Professor Wilson authored a second op-ed that appeared on May 26, 2017 on the Cato Institute's blog, Cato Unbound. Her essay is part of the May issue, "Contemporary Perspectives on Religious Liberty."
"lya Shapiro and K. Hollyn Hollman push us to think more carefully about when 'no establishment' values slip over from preventing government actions with a 'predominant purpose of advancing religion' into singling out religion for special disadvantage. In one sense, Trinity Lutheran is an easy case.
"How can a state commit funds to make playgrounds safer from the predictable falls and scrapes children experience, but withhold that good from children who attend religious schools or play on their playgrounds? As Justice Elena Kagan framed the issue during oral argument, 'the question is whether some people can be disentitled from applying to that program and from receiving that money if they are qualified based on other completely nonreligious attributes, and they’re disqualified solely because they are a religious institution doing religious things.' One would hope the Court rejects a vision of America where religious people alone are disqualified from public benefits available to everyone else."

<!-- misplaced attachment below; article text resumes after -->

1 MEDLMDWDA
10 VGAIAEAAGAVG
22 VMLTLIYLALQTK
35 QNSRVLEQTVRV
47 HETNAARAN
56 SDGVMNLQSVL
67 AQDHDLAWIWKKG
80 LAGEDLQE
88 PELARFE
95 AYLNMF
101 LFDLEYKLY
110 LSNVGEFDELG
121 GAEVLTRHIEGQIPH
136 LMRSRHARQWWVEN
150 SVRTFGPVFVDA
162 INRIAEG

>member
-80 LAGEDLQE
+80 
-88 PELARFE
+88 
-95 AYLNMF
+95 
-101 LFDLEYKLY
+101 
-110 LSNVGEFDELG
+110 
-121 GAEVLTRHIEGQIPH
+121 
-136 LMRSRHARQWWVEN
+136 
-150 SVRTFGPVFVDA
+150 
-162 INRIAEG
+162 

Read the full op-ed at Cato Unbound.
Note: The views expressed are those of the author and do not necessarily reflect the views of the University of Illinois College of Law.